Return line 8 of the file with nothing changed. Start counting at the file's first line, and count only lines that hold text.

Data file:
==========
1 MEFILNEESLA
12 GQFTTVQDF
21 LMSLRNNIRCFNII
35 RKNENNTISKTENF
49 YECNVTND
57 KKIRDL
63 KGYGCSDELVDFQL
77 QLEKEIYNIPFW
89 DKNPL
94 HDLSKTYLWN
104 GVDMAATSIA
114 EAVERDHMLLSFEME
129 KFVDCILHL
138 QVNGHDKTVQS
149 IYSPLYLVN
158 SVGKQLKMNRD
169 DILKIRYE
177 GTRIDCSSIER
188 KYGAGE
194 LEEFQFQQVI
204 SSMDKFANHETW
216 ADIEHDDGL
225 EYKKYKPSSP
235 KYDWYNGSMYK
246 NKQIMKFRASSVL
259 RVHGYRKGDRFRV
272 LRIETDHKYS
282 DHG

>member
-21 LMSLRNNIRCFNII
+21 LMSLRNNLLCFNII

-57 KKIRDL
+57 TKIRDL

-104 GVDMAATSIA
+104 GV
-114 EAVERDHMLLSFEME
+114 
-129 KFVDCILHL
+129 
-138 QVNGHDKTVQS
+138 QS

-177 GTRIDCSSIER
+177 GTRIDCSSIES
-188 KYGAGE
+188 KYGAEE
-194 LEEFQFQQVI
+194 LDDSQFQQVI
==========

77 QLEKEIYNIPFW